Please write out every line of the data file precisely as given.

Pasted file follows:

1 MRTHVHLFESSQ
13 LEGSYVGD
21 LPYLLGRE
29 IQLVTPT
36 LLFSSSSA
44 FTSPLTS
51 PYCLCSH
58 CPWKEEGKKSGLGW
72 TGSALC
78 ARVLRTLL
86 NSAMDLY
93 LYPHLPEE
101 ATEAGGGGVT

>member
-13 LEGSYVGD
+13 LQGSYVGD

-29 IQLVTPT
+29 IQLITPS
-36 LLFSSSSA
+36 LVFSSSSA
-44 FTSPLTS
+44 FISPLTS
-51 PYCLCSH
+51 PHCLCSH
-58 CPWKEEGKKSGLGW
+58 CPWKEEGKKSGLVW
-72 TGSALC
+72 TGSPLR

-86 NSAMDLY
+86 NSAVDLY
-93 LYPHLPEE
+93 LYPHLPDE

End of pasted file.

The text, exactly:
1 MRTHVHLFESSQ
13 LEGSYVGD
21 LPYLLGRE
29 IQLVTPT
36 LLFSSSSA
44 FTSPLTS
51 PYCLCSH
58 CPWKEEGKKSGLGW
72 TGSALC
78 ARVLRTLL
86 NSAMDLY
93 LYPHLPEE
101 ATEAGGGGVT

>member
-13 LEGSYVGD
+13 LQGSYVGD

-29 IQLVTPT
+29 IQLITPS
-36 LLFSSSSA
+36 LVFSSSSA
-44 FTSPLTS
+44 FISPLTS
-51 PYCLCSH
+51 PHCLCSH
-58 CPWKEEGKKSGLGW
+58 CPWKEEGKKSGLVW
-72 TGSALC
+72 TGSPLR

-86 NSAMDLY
+86 NSAVDLY
-93 LYPHLPEE
+93 LYPHLPDE